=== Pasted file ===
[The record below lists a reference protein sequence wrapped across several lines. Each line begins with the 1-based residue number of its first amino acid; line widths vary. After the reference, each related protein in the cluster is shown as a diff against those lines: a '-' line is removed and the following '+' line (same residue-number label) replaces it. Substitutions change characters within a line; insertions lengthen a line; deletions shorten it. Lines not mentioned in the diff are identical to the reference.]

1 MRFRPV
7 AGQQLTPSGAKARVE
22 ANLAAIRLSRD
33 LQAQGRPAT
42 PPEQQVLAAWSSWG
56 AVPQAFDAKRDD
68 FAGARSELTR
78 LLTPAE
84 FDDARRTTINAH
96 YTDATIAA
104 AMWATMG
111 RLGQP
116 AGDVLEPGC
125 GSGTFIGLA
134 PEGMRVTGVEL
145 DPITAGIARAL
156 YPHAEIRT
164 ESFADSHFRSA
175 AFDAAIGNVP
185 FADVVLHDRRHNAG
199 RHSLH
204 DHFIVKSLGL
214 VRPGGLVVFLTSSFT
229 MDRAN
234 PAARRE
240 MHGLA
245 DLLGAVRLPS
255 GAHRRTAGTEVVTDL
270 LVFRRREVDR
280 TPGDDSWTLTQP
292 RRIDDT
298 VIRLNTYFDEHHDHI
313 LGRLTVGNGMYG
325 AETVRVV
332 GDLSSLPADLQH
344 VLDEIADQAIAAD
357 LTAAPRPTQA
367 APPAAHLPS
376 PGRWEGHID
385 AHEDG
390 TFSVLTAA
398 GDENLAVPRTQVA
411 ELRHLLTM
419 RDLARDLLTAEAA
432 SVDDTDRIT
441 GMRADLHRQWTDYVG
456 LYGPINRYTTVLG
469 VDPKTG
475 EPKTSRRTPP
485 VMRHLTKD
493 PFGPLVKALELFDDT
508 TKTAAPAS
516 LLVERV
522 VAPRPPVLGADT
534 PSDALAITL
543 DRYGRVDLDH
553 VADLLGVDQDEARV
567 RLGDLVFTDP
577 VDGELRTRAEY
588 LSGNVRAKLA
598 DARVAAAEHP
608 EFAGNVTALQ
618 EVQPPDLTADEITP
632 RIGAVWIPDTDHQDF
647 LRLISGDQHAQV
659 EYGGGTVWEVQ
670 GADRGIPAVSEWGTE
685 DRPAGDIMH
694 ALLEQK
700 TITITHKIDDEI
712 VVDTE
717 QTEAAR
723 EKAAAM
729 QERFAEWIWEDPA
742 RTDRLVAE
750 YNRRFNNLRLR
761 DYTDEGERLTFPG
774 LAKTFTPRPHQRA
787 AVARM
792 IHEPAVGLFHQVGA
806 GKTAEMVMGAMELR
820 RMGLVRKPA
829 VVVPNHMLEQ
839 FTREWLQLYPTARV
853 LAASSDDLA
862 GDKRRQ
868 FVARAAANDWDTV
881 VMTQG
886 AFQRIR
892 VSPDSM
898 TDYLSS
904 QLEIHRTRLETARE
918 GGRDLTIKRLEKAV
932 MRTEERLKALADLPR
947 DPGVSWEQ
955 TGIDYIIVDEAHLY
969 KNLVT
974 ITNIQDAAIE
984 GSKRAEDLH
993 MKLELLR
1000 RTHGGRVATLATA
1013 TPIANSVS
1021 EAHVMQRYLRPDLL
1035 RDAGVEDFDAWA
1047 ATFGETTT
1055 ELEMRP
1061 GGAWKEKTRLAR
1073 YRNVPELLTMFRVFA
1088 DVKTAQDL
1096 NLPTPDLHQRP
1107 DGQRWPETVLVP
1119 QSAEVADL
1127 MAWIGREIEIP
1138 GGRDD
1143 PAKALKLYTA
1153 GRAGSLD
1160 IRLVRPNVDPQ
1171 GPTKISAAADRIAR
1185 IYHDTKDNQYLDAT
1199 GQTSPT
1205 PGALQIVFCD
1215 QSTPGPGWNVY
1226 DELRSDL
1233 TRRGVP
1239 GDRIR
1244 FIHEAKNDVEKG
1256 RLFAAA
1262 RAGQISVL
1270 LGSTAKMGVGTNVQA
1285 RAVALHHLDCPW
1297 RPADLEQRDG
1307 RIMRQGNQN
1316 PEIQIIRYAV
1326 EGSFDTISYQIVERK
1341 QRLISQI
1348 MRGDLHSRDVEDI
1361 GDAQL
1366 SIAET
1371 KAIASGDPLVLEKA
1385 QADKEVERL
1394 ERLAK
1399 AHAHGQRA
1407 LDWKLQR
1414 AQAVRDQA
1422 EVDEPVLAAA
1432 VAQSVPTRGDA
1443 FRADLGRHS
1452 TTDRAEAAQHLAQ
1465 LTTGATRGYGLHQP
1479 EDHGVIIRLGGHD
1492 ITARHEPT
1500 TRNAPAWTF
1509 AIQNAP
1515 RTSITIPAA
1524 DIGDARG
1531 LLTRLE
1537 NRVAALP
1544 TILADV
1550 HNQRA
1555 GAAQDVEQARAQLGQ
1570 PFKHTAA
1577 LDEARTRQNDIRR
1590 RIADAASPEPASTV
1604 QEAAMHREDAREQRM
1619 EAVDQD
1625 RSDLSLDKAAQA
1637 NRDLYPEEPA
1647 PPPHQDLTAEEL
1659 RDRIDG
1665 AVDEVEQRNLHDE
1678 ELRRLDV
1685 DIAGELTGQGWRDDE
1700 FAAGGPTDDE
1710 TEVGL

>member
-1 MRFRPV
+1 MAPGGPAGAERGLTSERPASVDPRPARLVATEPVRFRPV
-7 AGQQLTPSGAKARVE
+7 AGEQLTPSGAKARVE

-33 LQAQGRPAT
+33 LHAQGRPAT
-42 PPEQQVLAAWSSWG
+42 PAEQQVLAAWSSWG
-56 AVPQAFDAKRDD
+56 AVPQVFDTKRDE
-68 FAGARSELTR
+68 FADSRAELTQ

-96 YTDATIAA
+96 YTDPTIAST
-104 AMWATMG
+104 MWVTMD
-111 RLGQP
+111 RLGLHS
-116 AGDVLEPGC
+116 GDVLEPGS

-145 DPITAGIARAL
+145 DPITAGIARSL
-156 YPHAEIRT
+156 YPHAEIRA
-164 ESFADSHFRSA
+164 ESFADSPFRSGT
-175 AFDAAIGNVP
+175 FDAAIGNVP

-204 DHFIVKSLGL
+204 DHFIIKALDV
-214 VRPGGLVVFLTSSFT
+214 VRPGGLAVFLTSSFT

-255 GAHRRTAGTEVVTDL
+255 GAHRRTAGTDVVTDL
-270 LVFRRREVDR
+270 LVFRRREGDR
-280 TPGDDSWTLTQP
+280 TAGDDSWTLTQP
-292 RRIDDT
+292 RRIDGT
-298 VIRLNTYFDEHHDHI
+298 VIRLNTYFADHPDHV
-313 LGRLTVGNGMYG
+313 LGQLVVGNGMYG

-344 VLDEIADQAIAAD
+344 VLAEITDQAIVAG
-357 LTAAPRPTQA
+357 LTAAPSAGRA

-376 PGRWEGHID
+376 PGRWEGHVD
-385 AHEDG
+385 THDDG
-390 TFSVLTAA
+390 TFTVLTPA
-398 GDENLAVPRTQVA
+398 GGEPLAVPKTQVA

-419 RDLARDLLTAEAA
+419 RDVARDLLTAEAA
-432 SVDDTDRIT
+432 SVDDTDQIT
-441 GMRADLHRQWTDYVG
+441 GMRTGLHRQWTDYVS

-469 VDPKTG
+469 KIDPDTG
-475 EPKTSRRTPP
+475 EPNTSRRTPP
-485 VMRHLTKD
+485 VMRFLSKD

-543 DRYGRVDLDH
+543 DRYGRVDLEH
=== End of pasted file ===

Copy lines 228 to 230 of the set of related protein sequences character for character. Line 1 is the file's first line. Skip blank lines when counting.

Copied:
+385 THDDG
-390 TFSVLTAA
+390 TFTVLTPA